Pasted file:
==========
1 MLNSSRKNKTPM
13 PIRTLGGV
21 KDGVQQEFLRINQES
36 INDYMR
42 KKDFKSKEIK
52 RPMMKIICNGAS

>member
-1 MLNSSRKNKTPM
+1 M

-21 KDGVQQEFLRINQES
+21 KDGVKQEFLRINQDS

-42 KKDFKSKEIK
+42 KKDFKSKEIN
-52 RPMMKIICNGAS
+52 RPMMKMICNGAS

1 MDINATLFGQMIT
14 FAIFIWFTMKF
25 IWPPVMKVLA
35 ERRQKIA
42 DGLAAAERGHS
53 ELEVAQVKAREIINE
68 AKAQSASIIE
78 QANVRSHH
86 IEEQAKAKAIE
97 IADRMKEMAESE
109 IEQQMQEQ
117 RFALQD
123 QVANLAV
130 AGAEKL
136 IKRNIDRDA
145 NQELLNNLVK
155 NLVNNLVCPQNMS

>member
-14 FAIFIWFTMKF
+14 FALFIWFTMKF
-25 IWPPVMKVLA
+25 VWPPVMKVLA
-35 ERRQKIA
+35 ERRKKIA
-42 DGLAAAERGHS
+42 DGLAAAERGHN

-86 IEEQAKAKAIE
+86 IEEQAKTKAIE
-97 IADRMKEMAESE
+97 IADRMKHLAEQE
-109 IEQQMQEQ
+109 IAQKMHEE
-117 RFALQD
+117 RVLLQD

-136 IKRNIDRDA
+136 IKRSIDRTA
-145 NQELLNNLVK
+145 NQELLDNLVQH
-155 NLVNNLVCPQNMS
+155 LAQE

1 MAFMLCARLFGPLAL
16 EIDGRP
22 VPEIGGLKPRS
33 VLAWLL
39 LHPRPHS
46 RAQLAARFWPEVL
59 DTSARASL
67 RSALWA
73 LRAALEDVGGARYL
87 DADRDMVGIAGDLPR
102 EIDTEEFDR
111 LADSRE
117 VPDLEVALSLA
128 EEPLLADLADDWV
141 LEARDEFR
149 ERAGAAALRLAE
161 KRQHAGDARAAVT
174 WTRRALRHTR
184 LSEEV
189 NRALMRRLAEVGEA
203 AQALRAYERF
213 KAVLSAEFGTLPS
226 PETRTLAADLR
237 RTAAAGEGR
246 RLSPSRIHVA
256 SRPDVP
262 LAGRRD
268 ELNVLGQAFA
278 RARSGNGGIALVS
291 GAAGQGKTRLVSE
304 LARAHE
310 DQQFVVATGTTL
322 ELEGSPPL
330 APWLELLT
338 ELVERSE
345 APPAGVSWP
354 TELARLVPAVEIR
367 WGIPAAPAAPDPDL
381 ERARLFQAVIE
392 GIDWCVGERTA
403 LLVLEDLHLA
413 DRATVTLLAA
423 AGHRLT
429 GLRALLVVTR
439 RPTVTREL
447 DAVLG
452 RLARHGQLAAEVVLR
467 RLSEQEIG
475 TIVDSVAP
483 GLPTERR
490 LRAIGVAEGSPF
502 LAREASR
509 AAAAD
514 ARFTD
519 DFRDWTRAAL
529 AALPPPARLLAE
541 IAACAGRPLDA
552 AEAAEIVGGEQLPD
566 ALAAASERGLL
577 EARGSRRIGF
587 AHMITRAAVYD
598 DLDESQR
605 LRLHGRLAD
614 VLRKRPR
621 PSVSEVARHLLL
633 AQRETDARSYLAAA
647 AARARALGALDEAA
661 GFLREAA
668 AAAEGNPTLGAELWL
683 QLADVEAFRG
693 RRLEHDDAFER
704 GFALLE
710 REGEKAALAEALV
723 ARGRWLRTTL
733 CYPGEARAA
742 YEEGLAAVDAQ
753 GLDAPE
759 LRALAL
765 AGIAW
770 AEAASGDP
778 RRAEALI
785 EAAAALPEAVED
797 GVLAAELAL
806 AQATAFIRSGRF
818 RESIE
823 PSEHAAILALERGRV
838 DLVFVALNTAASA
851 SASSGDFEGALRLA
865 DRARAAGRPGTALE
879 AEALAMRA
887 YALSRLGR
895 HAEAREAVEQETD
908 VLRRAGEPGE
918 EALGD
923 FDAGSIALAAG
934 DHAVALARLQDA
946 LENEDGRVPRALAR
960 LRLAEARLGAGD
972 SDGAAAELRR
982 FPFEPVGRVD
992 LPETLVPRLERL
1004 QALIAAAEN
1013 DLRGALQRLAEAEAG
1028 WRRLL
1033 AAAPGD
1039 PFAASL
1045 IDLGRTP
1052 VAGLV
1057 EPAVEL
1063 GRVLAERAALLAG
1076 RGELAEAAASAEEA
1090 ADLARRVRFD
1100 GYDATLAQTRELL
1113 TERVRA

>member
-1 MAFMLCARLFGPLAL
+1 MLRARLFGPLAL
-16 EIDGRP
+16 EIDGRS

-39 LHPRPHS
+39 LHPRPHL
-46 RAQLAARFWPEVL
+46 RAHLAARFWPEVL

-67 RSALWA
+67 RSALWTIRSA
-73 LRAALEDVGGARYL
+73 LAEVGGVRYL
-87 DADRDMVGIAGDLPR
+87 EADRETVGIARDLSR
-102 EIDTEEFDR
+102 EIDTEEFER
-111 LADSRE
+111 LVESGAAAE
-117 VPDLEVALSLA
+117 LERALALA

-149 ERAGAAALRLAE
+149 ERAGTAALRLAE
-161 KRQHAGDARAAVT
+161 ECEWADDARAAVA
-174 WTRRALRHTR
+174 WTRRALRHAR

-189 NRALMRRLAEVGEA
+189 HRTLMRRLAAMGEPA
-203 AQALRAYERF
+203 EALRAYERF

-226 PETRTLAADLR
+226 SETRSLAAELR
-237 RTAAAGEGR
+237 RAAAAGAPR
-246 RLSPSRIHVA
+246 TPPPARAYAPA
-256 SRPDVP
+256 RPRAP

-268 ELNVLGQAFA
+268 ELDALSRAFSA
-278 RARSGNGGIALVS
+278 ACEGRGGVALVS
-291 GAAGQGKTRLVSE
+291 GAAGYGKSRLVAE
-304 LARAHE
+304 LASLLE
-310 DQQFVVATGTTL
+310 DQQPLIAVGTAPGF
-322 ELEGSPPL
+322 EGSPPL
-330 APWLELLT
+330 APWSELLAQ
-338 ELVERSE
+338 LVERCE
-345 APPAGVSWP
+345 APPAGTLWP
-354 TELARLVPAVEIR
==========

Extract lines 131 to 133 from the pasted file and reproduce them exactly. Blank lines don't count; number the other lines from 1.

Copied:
742 YEEGLAAVDAQ
753 GLDAPE
759 LRALAL